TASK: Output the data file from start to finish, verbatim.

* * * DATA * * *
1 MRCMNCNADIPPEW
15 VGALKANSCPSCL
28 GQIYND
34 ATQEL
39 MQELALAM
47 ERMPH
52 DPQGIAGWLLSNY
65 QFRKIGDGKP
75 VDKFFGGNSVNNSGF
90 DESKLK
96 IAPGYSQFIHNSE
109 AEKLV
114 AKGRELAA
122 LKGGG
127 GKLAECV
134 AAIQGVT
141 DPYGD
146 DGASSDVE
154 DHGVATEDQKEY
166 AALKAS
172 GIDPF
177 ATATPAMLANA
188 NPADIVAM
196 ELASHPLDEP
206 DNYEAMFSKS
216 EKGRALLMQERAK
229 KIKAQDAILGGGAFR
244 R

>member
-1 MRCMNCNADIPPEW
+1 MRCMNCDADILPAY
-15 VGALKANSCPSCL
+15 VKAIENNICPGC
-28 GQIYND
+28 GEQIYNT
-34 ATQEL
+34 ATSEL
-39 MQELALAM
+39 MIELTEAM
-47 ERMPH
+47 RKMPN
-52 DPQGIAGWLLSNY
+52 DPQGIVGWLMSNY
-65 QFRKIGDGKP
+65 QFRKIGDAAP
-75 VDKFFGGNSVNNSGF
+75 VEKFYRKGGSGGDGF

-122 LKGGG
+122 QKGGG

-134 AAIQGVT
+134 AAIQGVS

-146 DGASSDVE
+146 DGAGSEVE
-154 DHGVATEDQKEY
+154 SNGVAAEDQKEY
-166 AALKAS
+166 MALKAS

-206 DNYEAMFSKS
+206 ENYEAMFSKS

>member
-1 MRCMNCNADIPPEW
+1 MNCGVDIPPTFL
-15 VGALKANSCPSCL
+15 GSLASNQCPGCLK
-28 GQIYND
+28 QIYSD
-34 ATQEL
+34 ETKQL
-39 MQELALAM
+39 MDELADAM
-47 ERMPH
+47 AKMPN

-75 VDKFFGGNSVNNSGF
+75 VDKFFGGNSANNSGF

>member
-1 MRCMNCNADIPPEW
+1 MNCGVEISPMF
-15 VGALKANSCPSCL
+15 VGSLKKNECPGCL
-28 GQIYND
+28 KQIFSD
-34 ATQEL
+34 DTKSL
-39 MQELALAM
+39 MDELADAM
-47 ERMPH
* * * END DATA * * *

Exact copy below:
1 MRCMNCNADIPPEW
15 VGALKANSCPSCL
28 GQIYND
34 ATQEL
39 MQELALAM
47 ERMPH
52 DPQGIAGWLLSNY
65 QFRKIGDGKP
75 VDKFFGGNSVNNSGF
90 DESKLK
96 IAPGYSQFIHNSE
109 AEKLV
114 AKGRELAA
122 LKGGG
127 GKLAECV
134 AAIQGVT
141 DPYGD
146 DGASSDVE
154 DHGVATEDQKEY
166 AALKAS
172 GIDPF
177 ATATPAMLANA
188 NPADIVAM
196 ELASHPLDEP
206 DNYEAMFSKS
216 EKGRALLMQERAK
229 KIKAQDAILGGGAFR
244 R

>member
-1 MRCMNCNADIPPEW
+1 MRCMNCDADILPAY
-15 VGALKANSCPSCL
+15 VKAIENNICPGC
-28 GQIYND
+28 GEQIYNT
-34 ATQEL
+34 ATSEL
-39 MQELALAM
+39 MIELTEAM
-47 ERMPH
+47 RKMPN
-52 DPQGIAGWLLSNY
+52 DPQGIVGWLMSNY
-65 QFRKIGDGKP
+65 QFRKIGDAAP
-75 VDKFFGGNSVNNSGF
+75 VEKFYRKGGSGGDGF

-122 LKGGG
+122 QKGGG

-134 AAIQGVT
+134 AAIQGVS

-146 DGASSDVE
+146 DGAGSEVE
-154 DHGVATEDQKEY
+154 SNGVAAEDQKEY
-166 AALKAS
+166 MALKAS

-206 DNYEAMFSKS
+206 ENYEAMFSKS

>member
-1 MRCMNCNADIPPEW
+1 MNCGVDIPPTFL
-15 VGALKANSCPSCL
+15 GSLASNQCPGCLK
-28 GQIYND
+28 QIYSD
-34 ATQEL
+34 ETKQL
-39 MQELALAM
+39 MDELADAM
-47 ERMPH
+47 AKMPN

-75 VDKFFGGNSVNNSGF
+75 VDKFFGGNSANNSGF

>member
-1 MRCMNCNADIPPEW
+1 MNCGVEISPMF
-15 VGALKANSCPSCL
+15 VGSLKKNECPGCL
-28 GQIYND
+28 KQIFSD
-34 ATQEL
+34 DTKSL
-39 MQELALAM
+39 MDELADAM
-47 ERMPH